INDIANAPOLIS — When Sam Smith died in his modest residence on the east facet of Indianapolis, he died a person who not lengthy earlier than had swallowed his pleasure and made a cellphone name to ask for fuel cash. He died a person who needed to make a name to ask for assist with funeral bills for his daughter.
He died a person who was an American Basketball Affiliation participant, a pioneer who blazed the path for what the NBA is as we speak.
However basketball ended for Smith. After successful an ABA championship with the Utah Stars, he received a job as a safety supervisor on the Ford meeting plant in Indianapolis. Years handed. Instances received tougher. Extra years handed.
As Smith’s fiftieth reunion for his Kentucky Wesleyan NCAA Division II championship approached 5 years in the past, he referred to as the Dropping Dimes Basis, which helps struggling ABA gamers and their households.
Smith did not have the cash to get his reunion, he instructed Dropping Dimes CEO and founder Scott Tarter. He wanted a mortgage, and insisted it’s a mortgage, for $250. Dropping Dimes gave him the cash and instructed him it was a present, not a mortgage.
Smith waited, hoping he would not should make one other name to Dropping Dimes. Hoping for the $2,000 a month pension he mentioned he was owed by the NBA for his 5 years enjoying within the ABA, which merged with the NBA in 1976.
Two years later, Smith needed to make one other name. His daughter had died a single mom, leaving her 5-year-old son with autism for Smith and his spouse, Helen, to boost.
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“He referred to as me up in tears,” mentioned Tarter. Smith did not have the cash to pay for his daughter’s funeral.
Dropping Dimes helped and Smith waited some extra, hoping. the pension from the NBA by no means got here.
Weeks earlier than Smith died on the age of 79 on Might 18, mendacity in a hospital mattress subsequent to an ABA basketball, a chilling photograph was taken. It was a photograph Smith wished individuals to see.
“He grabbed my arm and pulled me nearer to him,” mentioned Tarter, who took the photograph. “And he mentioned, ‘I might do something to get the NBA to assist these guys.”
Perhaps the photograph would assist them. Smith knew it was too late for him.
‘It could have been life altering’
These former ABA gamers are of their late 60s, 70s and 80s. Some are homeless, residing beneath bridges. Some die alone with no cash for a headstone. Others cannot even afford dentures or a brand new swimsuit to go to church.
Smith thought of himself fortunate in comparison with his former teammates. At the least he had the medical health insurance from Ford. However $2,000 a month would have been a windfall for the household, mentioned Smith’s spouse, Helen.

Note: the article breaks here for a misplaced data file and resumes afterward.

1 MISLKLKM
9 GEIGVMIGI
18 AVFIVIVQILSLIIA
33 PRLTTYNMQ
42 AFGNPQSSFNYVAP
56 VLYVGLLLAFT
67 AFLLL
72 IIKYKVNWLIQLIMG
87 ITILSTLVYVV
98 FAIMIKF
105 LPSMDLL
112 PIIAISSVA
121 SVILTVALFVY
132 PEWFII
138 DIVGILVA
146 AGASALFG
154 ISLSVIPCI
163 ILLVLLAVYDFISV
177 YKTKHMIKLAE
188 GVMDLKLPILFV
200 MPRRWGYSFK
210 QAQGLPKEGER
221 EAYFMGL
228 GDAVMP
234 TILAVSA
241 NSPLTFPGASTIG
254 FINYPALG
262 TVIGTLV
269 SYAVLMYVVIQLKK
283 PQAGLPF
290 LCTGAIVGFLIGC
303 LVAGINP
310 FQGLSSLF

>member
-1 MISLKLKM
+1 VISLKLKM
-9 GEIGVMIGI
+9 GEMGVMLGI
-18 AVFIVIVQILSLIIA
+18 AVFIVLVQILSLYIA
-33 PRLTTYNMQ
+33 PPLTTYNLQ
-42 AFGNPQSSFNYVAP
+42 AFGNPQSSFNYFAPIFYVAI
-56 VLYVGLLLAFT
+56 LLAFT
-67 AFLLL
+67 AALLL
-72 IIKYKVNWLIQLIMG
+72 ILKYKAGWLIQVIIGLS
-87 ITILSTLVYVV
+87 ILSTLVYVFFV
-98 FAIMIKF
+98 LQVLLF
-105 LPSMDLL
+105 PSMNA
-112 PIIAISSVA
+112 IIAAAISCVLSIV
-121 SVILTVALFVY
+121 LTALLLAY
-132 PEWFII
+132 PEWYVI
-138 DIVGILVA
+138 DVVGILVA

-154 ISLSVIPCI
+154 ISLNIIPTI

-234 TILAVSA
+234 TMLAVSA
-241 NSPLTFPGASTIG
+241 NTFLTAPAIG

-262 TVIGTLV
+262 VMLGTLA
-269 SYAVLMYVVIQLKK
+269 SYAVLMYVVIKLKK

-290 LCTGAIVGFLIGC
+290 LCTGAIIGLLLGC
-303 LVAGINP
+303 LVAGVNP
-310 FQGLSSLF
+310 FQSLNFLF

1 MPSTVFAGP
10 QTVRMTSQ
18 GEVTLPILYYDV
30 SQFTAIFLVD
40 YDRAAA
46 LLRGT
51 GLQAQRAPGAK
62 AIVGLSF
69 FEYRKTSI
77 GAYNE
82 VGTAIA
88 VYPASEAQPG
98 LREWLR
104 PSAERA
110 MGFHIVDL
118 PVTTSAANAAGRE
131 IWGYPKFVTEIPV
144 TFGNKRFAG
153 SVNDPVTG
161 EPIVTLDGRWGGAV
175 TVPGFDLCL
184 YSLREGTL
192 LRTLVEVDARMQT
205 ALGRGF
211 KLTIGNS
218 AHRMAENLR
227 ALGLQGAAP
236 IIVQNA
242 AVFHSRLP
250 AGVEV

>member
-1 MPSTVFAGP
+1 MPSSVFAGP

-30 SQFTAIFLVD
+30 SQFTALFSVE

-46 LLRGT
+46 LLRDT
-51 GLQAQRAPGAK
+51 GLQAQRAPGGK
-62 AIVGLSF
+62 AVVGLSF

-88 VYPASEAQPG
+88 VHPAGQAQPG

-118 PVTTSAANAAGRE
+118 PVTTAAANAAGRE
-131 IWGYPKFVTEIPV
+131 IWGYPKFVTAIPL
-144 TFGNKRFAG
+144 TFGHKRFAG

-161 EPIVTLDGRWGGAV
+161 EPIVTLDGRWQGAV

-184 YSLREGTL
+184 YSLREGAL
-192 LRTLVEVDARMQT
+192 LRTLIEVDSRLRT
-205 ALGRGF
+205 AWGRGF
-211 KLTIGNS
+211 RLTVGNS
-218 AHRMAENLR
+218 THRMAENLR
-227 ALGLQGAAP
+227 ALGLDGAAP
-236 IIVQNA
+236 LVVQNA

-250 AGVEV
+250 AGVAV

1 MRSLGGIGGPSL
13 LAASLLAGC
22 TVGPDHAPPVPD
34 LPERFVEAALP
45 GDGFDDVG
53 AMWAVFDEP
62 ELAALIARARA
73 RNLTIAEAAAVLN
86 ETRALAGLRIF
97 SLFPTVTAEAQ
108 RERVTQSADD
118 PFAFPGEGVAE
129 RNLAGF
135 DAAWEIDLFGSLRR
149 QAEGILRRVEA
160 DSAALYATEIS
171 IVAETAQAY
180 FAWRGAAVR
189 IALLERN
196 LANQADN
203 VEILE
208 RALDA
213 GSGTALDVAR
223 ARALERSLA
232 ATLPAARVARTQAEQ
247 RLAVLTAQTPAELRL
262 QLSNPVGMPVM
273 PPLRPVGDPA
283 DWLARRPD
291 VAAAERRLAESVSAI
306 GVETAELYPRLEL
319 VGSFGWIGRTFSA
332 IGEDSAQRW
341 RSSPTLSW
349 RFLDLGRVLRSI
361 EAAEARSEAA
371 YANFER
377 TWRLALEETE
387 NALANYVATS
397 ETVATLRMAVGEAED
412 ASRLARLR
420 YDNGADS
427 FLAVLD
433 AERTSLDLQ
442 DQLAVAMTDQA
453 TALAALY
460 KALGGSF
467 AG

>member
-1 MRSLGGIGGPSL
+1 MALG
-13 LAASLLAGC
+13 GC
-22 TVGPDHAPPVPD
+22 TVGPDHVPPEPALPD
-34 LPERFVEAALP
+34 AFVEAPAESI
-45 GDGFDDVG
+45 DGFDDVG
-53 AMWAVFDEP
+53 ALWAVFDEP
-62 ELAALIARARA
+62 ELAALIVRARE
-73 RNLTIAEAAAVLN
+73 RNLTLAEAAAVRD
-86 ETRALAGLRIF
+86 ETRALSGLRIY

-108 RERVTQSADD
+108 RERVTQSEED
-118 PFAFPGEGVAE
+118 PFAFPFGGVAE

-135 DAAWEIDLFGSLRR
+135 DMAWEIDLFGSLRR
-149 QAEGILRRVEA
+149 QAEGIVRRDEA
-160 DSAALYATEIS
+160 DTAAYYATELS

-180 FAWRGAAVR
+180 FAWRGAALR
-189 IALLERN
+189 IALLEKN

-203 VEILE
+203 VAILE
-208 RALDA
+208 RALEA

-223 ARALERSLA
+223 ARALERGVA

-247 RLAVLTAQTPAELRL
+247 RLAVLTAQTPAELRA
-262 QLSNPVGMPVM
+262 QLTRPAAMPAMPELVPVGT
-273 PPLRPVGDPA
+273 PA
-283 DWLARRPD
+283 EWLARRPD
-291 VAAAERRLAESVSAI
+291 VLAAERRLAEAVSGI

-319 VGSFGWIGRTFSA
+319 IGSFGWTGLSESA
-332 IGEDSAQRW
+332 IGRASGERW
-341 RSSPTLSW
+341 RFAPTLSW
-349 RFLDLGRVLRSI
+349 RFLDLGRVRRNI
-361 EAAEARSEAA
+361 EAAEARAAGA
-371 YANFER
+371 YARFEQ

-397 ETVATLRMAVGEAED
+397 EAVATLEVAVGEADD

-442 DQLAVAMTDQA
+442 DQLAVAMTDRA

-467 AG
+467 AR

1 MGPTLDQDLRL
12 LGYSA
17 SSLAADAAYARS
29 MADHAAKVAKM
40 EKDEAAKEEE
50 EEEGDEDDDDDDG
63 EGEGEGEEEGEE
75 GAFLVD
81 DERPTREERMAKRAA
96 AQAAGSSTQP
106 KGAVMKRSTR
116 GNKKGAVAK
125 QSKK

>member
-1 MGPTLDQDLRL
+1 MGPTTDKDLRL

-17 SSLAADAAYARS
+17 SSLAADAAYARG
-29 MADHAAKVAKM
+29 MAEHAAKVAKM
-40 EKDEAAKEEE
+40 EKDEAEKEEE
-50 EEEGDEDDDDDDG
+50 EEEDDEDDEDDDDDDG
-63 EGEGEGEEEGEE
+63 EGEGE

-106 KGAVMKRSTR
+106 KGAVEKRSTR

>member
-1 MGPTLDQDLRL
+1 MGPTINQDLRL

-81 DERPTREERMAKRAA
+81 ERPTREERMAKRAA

“It could have been life-changing,” she mentioned. “As a result of we had been residing. We had been getting every part paid, however we could not do much more.”
When the ABA disbanded in 1976, merging with the NBA, 4 of its 11 groups had been absorbed by the NBA — the Pacers, Nuggets, New York Nets and San Antonio Spurs. The gamers who did not discover a long-term spot within the NBA had been left with no pension, salaries shut off and medical health insurance gone.
NBA gamers have had a pension plan since 1965. Any participant with a minimum of three years of service within the league is eligible for a month-to-month cost and entry to different advantages, corresponding to life-long healthcare protection, a college-tuition reimbursement program and extra .
Lots of the ABA gamers by no means received to the NBA after the merger. Some did, however performed solely a 12 months or two. With out these three years of service, it does not matter how a lot they contributed to the ABA, they’re left with out that payout.
Smith is a kind of who gave his all for a league and ended up with nothing.
“I am so mad on the NBA,” mentioned Tarter. “Here’s a man who ought to have been having fun with a pension and as an alternative … one other one is gone.”
In February 2021, after the IndyStar printed a narrative revealing a majority of the ABA gamers who’re struggling are Blackthe NBA responded.
“We’re in discussions with the Dropping Dimes Basis on this subject,” NBA spokesman Tim Frank mentioned on the time. Frank confirmed Wednesday that these discussions proceed.
The amount of cash it might take for the NBA to fund what Dropping Dimes is asking for in ABA pensions, $400 a month for every season of play, is at most $35 million, Tarter mentioned. That quantities to 1 third of what the NBA donates to charity annually from the participant fines the league takes in, he mentioned.
There are 138 ABA gamers nonetheless alive who says Dropping Dimes ought to be getting pensions.
Michael Husain, a producer and director with Good Vibes Media, is engaged on a documentary “The Ready Recreation,” chronicling the struggles of former ABA gamers and their struggle for pensions.